The novel Slaughterhouse Five by Kurt Vonnegut is a narrative about a man named Billy Pilgrim. Billy participates in World War II and the novel follows his life and focuses on his reaction to the war and his travels to an extraterrestrial planet called Tralfamadore. Many speculate that this book reflects Vonnegut’s feelings about war and have drawn parallels between Vonnegut and Billy Pilgrim. Kurt Vonnegut has the characters read various texts throughout Slaughterhouse Five to emphasize his feelings about war.
Midway through the book, Billy awakes to his friend Edgar Derby reading The Red Badge of Courage (Vonnegut 105). This is a book about a young teenager named Henry Fleming who enlists in the Union Army during the American Civil War to fulfill his desire to attain glory. Derby is one of the older men fighting with Billy and he is not trying to gain anything from the war- he is simply there to fight for his country. Derby however is a high school teacher and some of his older students most likely enlisted for World War II, “right at the end of childhood” (Vonnegut 14). The young men who enlisted were not old enough to understand the consequences of war and too scared to fight effectively. As Mary O’Hare, who influences the narrator to name his book The Children’s Crusade, say early in the book, “you were just babies then” (Vonnegut 14). Vonnegut believes children cannot be expected to fight, they don’t know the consequences of war. He believes war makes kids grow up too soon and that they should enjoy their childhood before being exposed to the evils of battle. Vonnegut has Edgar Derby read The Red Badge of Courage to express his opinion on ...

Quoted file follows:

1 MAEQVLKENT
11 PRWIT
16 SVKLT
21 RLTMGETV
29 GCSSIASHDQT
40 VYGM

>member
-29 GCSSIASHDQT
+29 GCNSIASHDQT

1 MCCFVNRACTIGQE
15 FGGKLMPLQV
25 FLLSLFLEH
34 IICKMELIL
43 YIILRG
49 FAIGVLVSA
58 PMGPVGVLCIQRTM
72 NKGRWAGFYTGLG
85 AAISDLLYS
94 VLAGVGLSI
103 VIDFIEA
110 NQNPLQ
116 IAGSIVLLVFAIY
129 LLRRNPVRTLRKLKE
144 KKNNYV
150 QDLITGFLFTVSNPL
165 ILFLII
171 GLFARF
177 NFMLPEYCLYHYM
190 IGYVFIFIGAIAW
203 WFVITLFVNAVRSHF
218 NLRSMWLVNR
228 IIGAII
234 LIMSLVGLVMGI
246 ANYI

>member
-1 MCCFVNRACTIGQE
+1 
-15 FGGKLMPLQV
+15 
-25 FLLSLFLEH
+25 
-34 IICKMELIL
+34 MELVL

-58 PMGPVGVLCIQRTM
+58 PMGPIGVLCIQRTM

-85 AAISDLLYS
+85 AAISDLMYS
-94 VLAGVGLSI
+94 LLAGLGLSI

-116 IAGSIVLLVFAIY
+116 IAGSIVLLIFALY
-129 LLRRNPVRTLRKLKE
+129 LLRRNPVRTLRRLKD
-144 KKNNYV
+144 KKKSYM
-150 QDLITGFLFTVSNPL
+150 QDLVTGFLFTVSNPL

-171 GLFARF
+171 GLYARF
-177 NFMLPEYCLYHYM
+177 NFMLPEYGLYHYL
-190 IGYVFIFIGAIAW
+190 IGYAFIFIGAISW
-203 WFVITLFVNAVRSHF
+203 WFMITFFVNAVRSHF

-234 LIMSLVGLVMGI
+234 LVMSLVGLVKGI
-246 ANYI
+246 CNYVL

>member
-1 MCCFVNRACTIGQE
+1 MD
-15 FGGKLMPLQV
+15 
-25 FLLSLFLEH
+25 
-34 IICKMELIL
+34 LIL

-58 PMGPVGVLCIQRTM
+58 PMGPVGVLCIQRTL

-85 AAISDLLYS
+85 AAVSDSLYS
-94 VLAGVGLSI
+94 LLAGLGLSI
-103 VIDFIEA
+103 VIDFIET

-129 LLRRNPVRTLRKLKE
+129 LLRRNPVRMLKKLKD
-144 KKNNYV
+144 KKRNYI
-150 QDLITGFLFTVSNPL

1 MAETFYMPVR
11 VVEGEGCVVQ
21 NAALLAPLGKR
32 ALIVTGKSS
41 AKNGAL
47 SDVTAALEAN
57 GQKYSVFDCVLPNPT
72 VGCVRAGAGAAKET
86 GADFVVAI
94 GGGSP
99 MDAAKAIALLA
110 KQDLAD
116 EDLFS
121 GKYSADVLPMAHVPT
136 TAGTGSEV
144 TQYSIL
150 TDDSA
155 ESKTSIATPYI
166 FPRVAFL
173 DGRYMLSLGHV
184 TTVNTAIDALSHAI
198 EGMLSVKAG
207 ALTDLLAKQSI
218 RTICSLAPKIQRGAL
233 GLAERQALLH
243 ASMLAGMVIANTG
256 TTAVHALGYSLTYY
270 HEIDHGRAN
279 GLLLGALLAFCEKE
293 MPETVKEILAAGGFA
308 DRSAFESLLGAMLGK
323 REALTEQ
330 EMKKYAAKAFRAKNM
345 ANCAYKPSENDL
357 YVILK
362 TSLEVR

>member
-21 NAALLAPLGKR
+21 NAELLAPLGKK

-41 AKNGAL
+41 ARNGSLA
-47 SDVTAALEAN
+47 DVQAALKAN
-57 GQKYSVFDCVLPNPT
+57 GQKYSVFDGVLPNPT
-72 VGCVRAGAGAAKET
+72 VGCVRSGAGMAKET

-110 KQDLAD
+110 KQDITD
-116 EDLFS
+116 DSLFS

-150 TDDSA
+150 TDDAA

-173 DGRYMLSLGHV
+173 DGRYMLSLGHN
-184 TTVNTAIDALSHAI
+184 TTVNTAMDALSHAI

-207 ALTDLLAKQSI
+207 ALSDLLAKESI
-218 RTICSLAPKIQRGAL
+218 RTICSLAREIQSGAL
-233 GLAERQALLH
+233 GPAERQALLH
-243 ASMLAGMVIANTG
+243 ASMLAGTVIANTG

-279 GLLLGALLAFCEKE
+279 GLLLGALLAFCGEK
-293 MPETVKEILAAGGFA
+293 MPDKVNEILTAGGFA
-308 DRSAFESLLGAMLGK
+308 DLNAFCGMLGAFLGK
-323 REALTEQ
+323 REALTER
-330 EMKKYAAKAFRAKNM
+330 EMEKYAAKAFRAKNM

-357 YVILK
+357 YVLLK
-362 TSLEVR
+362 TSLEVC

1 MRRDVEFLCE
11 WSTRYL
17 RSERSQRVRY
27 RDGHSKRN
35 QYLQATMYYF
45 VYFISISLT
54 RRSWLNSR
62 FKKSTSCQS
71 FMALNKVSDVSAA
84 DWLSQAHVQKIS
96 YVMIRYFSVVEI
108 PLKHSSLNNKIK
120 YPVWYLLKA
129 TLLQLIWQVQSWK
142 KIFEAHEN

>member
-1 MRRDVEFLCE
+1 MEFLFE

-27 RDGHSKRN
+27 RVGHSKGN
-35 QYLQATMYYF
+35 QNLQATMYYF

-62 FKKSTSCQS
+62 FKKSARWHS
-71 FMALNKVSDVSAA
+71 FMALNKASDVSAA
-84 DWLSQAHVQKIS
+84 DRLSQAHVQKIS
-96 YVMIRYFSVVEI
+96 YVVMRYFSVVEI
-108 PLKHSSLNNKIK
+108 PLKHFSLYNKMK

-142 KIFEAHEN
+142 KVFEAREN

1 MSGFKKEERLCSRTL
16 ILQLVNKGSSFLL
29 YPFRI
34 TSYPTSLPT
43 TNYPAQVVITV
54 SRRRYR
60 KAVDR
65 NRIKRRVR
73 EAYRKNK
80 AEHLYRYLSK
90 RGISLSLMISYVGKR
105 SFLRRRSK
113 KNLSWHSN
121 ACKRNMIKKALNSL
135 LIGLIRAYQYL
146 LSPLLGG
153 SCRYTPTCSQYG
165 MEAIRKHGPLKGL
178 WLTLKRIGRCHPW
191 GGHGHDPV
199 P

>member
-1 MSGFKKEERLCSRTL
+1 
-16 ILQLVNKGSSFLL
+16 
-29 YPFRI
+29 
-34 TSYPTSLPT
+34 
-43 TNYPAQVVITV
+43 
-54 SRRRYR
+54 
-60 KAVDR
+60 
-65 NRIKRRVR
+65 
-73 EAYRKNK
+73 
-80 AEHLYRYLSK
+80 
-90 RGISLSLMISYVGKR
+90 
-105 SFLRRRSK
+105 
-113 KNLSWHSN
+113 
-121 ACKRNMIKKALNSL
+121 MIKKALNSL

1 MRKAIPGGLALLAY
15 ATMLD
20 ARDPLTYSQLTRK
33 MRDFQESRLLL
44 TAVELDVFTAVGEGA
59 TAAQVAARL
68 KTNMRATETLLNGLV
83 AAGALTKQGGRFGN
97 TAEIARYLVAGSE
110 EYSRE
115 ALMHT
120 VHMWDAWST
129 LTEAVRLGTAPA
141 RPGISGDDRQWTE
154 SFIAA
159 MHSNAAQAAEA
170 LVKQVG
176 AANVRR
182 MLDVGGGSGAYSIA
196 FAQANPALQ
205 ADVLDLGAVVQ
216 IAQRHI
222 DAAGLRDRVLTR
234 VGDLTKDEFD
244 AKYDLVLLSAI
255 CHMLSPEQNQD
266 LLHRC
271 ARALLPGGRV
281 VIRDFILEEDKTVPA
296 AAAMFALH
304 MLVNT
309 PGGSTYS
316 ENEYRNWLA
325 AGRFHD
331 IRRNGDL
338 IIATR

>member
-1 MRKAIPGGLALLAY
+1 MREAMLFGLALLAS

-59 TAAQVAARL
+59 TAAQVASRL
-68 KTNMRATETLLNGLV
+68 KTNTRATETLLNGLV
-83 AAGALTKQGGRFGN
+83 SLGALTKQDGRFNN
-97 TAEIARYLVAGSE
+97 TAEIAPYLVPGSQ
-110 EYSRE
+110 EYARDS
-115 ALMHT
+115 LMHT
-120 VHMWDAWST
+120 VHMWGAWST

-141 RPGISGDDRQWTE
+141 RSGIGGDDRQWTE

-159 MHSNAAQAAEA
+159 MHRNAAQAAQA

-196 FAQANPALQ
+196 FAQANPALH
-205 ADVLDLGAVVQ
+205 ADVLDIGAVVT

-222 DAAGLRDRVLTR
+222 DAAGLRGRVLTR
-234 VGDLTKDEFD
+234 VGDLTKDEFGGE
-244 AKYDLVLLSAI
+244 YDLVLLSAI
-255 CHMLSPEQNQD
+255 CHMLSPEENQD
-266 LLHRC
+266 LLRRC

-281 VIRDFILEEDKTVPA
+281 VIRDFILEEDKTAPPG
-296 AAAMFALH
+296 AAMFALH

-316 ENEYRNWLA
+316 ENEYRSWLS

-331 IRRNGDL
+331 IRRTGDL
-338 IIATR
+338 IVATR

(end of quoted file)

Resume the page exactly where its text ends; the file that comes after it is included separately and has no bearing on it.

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...a pillar of salt” perhaps because he says that people are not supposed to look back and that he did but he would no longer (Vonnegut 22). This destruction of a person to salt represents the effect of war on a person’s humanity. Vonnegut believes war has this effect on both soldiers such as Billy and the narrator and civilians such as Lot’s wife. By having the narrator read this particular story in Gideon’s Bible, Vonnegut can validate his opinions about war by recognizing that wars repeat themselves whether they are religious or political, ancient or modern.
Slaughterhouse Five discusses the effect of war on youth, soldiers, and civilians through Vonnegut’s perspective. This lens was brought in by Vonnegut by having the characters in the narrator’s and Billy Pilgrim’s narratives read various texts that expressed Vonnegut’s opinions on war and its destructive nature.
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